Tees Barrage Project

British Waterways / J N Bentley Teesside Whitewater course upgrade

Project Background

The existing white water course was originally opened in 1994 and at the time it was considered to be exciting and pioneering. Since the
opening date of the course, slalom canoeing and the technical requirements of courses have advanced as well as the requirements of other disciplines such as freestyle kayaking.

Deficiencies in the current course are driving factors in the needs for a course upgrade. Examples of existing deficiencies are the lack of
depth and variation in water features which have a direct impact on its appeal and the existing channel obstacle system which is dated and thus requires upgrading.

The existing course operates by utilising the differential head available between the impounded water level upstream of the barrage and the tidal level downstream. Hence the time in which the course can operate is controlled entirely by the tidal cycle; thus the course is limited and operates at a different time each day.

The aims of the upgrade are to provide a modern and sustainable course enabling world class competitive training (Olympic Training Camp)and events for paddle sport. In addition, the upgrade will ensure revenue generating activities can be undertaken without restriction, at the same time as recreational/competitive paddle sport thus alleviating the reliance upon tidal cycles.

Primary Objectives

The aims of the upgrade are to provide a modern course allowing world class competitive training (Olympic Training Camp) and events for
paddle sport. In addition, the upgrade will allow revenue generating activities to be undertaken at the same time as recreational / competitive paddle sport and alleviate the tidal influence over the operation of the course.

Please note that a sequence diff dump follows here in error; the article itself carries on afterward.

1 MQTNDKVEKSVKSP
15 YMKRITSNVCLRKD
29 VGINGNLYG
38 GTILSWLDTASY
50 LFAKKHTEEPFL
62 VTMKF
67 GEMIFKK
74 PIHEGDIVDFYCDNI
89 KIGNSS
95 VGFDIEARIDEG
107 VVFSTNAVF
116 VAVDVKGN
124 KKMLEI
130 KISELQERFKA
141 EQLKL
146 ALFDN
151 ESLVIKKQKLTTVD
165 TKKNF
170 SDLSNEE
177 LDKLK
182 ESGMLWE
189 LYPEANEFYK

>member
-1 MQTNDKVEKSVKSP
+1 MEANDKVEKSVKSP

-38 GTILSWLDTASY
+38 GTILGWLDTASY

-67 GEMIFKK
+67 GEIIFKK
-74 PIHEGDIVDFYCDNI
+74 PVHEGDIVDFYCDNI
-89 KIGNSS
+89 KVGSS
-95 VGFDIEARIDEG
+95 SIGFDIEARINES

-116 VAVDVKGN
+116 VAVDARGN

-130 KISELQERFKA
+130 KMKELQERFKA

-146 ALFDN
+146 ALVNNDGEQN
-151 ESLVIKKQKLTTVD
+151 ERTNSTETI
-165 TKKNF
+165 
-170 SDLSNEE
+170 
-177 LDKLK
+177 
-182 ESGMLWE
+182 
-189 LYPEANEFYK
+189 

Process Overview

The course at present is sparsely used as a result of the tidal movements of the River Tees. The project involves the design, supply and installation of 4 No electrically driven Archimedes screw pumps which will enable the course to be used without dependence on tidal movements.

The screw pumps in normal operation will maintain the water flow around the course. When not in use the screw pumps will be reversed in operation and using the tidal effects of the River Tees generate electricity.

Additional to the above the project involves the design, supply and installation of an electrically driven canoe conveyor belt system to further enhance the use of the course and modification to the existing hydraulic gate system to provide control of the gate for the new short course.

The new canoe conveyor, screw pumps and associated penstocks will be controlled by a new PLC (PLC3) housed in the North Pavilion basement switch room.

The modified hydraulic control gates will be controlled from the new PLC 3 and both systems will be monitored and controlled via the existing SCADA system which will be modified by others to provide the necessary operator interface and controls.


Idec's scope of supply for the work detailed above is as follows:

  • Supply of the new Mitsubishi PLC3 and HMI hardware built into a self contained wall mountable enclosure
  • Configuration of Mitsubishi PLC3 to provide control based on the approved Functional Specification
  • Removal of redundant code in PLC1/2 for bear gate
  • Provision of drawings and documentation as detailed
  • Factory Acceptance Testing
  • Site Acceptance Testing and Commissioning support
  • Design and specification of the interface cables from PLC3 to starter compartments and field mounted equipment

 


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